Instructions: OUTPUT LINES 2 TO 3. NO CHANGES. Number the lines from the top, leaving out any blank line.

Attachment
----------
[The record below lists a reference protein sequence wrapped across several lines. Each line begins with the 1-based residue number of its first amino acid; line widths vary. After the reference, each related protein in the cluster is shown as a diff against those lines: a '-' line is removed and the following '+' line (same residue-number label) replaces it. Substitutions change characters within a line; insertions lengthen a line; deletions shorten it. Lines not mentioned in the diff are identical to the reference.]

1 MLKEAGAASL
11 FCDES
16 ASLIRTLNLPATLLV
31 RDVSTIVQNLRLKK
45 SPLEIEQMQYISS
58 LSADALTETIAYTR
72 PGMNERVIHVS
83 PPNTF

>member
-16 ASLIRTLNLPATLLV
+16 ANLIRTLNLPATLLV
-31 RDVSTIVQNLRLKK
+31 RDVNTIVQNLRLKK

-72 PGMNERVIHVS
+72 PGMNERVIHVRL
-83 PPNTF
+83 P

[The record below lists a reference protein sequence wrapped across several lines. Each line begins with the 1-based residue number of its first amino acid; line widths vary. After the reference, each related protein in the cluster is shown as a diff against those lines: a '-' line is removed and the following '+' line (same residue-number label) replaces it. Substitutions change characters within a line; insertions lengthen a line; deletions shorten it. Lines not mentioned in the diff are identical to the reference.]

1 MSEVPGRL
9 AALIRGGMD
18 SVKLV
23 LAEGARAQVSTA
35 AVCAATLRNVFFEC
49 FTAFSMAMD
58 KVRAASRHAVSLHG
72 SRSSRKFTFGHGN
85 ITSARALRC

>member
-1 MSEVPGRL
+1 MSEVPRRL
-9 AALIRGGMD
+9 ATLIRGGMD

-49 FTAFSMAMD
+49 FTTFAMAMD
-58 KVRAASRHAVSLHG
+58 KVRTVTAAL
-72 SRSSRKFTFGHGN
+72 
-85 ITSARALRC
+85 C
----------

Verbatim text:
1 MLKEAGAASL
11 FCDES